SIUE STEM Resource Manager Colin Wilson engages with fifth grade students from Worden Elementary during the School’s Space Day.

EDWARDSVILLE - The Southern Illinois University Edwardsville School of Engineering and SIUE’s Center for STEM (science, technology, engineering and math) Research, Education and Outreach made their annual contribution to Worden Elementary School’s Space Day by entertaining and educating fifth grade classes on Wednesday, Feb. 27.

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Gary Mayer, PhD, associate professor of computer science, discussed robotics and, along with members of the Autonomous Robotics Club (ARC), provided robotics demonstrations during the morning. STEM Resource Center Manager Colin Wilson gave Star Lab science demonstrations during the afternoon.

“Our goal is to engage students at a young age, specifically minority and female students, and raise their interest in STEM,” Mayer said. “Given the level of consistent engagement in the 50 minutes we saw each class, including excited faces, smiles, questions and creative answers, and the annual feedback we receive from teachers, I believe Worden Elementary Space Day puts students on the right path to consider future possibilities in STEM fields.”

Worden fifth grade teacher Tonya Gurley said the students were excited to see various robot demonstrations. “They loved the opportunity to test the robots’ abilities,” Gurley said. “A huge favorite was Puppy-bot, which could roll over, do a handstand, or dance upon hearing a specific number of hand claps. Students learned that robots sense, think and move.

“They were impressed with the robots’ abilities to help people and complete dangerous tasks. Gary Mayer and his robotics team inspired students to make their own robots and possibly pursue degrees in computer science and engineering.”

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Along with Puppy-bot, students were visited by Darwin, a bipedal robot who plays soccer. They also interacted with Taz, a navigation robot capable of mapping a new environment and traversing it when given goals.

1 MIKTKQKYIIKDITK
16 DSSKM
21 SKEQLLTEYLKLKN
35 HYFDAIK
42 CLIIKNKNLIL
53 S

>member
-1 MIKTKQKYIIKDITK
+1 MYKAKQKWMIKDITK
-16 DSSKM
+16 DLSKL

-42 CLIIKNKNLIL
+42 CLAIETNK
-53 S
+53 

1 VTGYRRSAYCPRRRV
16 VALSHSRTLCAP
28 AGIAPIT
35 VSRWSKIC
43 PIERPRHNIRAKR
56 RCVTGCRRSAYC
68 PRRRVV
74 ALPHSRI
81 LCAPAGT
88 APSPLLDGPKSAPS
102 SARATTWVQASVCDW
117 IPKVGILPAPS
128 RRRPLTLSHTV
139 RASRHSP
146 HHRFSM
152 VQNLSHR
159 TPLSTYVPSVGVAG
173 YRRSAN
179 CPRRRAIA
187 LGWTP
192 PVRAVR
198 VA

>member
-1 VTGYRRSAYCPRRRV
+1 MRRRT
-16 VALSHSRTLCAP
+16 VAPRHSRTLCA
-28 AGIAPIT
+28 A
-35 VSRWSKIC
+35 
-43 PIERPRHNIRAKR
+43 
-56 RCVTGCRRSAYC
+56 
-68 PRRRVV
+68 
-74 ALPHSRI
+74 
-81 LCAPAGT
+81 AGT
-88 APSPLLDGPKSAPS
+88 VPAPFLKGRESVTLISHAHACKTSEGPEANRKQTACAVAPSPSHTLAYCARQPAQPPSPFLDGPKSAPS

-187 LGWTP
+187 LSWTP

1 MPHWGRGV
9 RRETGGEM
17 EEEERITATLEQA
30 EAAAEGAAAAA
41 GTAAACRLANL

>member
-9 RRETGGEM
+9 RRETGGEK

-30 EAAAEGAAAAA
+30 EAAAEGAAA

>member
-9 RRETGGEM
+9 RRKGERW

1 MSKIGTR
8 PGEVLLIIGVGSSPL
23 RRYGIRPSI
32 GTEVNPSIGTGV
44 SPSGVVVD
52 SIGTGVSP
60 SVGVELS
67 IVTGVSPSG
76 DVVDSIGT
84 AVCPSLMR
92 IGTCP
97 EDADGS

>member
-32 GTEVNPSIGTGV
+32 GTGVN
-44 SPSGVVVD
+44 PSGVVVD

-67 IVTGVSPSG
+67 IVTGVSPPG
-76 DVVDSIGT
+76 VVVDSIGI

“In my outreach experiences, I’ve never seen a group as engaged and responsive as the students at Worden Elementary,” said ARC volunteer Jacob Novosad, a junior in the SIUE School of Engineering. “They offered creative answers and solutions to problems presented by Dr. Mayer. Their excitement served as a great reminder to never be afraid to voice your opinion or idea, because even if it isn’t a practical answer, it may lead to a creative solution.”

SIUE student presenter Zachary Anderson looks on as Worden Elementary students interact with Taz, a navigation robot.

Gurley added that the students were amazed by the star and constellation projections in the Star Lab. “They were fascinated by the topic of exploding stars and learned the stages of a hypernova,” Gurley explained. “Equally interesting was the history of constellations and the display of different constellations during different times of the year. Colin Wilson’s Star Lab show was out of this world!”

The SIUE School of Engineering offers one of the most comprehensive and affordable engineering programs in the St. Louis region with eight undergraduate degrees, five master’s degrees and two cooperative doctoral programs, all housed in a state-of-the-art facility. Students learn from expert faculty, perform cutting-edge research, and participate in intercollegiate design competitions. Companies in the metropolitan St. Louis area provide students challenging internships and co-op opportunities, which often turn into permanent employment. All undergraduate programs are accredited by their respective accreditation agencies.

The Southern Illinois University Edwardsville Center for STEM Research, Education and Outreach comprises an independent group of researchers and educators, innovating ways to engage students and the public in science, technology, engineering and math (STEM). Within the SIUE Graduate School, the Center brings together research faculty, graduate students and practitioners to conduct education research. The Center contributes educational expertise to SIUE undergraduate classes and provides professional development for K-12 teachers. The Center boasts a significant library of equipment and resources, which are available for loan at no cost to campus and regional instructors. For more information, visit or contact STEM Center Director Sharon Locke at (618) 650-3065 or

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